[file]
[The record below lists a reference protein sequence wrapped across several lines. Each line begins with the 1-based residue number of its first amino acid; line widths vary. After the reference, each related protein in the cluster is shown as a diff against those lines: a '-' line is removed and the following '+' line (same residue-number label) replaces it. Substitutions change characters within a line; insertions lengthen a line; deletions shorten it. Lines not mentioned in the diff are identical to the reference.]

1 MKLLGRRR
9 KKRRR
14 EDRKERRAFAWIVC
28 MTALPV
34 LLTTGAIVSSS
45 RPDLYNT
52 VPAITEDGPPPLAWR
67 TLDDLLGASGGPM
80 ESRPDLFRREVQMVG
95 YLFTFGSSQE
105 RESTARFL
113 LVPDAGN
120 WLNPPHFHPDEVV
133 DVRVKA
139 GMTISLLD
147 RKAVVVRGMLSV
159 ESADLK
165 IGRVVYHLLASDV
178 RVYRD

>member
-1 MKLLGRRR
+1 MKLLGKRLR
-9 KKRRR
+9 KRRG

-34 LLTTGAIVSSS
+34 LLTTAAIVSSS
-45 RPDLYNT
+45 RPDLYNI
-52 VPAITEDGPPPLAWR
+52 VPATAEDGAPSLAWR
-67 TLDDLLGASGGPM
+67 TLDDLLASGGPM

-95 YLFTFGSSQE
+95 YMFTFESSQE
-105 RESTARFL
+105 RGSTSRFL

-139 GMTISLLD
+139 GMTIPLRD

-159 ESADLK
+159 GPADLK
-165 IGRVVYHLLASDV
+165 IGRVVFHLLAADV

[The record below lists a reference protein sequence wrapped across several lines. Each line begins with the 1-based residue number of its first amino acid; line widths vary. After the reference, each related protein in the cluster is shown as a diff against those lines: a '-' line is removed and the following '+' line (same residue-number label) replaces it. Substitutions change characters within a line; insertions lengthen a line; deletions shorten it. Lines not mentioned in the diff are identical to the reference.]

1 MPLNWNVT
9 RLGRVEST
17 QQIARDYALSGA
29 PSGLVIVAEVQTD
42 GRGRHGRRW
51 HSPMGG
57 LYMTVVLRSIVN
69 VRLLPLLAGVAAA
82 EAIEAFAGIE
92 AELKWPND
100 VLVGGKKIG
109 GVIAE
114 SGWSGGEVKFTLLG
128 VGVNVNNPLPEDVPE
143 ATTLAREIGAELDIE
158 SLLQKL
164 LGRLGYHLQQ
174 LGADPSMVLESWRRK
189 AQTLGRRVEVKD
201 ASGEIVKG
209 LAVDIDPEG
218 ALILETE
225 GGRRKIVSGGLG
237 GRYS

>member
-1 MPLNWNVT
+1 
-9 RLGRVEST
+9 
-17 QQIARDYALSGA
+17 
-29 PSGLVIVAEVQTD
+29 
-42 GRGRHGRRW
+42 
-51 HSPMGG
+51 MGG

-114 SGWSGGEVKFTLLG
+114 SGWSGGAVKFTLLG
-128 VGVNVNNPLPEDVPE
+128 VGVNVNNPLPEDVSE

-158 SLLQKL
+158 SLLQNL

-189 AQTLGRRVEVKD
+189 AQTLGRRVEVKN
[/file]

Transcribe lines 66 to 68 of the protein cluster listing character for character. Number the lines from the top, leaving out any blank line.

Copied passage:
218 ALILETE
225 GGRRKIVSGGLG
237 GRYS